In general, our data showed that PA recall consistency over fifteen years among young and middle-aged adults was generally modest, but comparable to studies of similar and longer duration [14–19]. However, an important observation is that even when overall agreement was reasonably good for long term recall studies of this type -- such as the correlation of 0.50 for the vigorous activity score -- error at the individual level was quite large. As shown in Figure 3, for a vigorous-intensity score of 500 at Baseline, the Historical scores ranged from 0 to 1500. This substantial error at the individual level will likely reduce the researcher’s ability to detect relationships between historical activity and outcomes within individuals. However, on the positive side, in contrast to Falkner et al. , historical recall in this study appeared to reflect actual recall, rather than current activity. With the exception of the Moderate Activity Score, for which agreement of Historical scores with Current score was similar to agreement with Baseline score, Historical reports were more similar to Baseline than they were to Current reports of PA.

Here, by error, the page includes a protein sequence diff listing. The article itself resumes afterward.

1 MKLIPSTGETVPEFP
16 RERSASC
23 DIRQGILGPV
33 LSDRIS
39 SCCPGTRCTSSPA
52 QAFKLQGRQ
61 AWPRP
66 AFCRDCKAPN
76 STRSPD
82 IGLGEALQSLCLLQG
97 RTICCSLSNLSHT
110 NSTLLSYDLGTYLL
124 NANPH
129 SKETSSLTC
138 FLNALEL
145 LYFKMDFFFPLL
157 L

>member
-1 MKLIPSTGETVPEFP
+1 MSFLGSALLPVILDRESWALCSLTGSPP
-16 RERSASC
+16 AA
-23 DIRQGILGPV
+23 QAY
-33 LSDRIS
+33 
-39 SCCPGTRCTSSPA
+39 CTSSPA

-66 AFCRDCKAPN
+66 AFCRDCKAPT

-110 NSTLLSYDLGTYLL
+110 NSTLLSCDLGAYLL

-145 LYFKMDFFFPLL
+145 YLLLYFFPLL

The large CARDIA cohort allowed examination of demographic and other predictors of reporting discrepancy. Generally, the Historical score was higher than Baseline, particularly for vigorous-intensity scores. These results indicate over-reporting of recalled physical activity and are consistent with previous studies [16, 18]. Demographic characteristics including BMI, race and education were significantly associated with discrepancies in recall. A race by education interaction reflected the unexpected finding that over-reporting increased with higher levels of education among black participants. Our results also indicated an interaction of sex and race with the Baseline activity level that highlighted over-reporting by men, particularly black men. These results indicate that demographic factors need to be taken into consideration when pursuing studies of physical activity recall, and specific examination by subgroups should be considered. However, in our study, the recall discrepancy was also a function of Baseline activity scores, with the most active participants at Baseline likely to produce Historical activity scores lower than Baseline. Because true activity at the recalled time period is usually not available, it may be difficult to account for this source of error in studies that use recalled activity.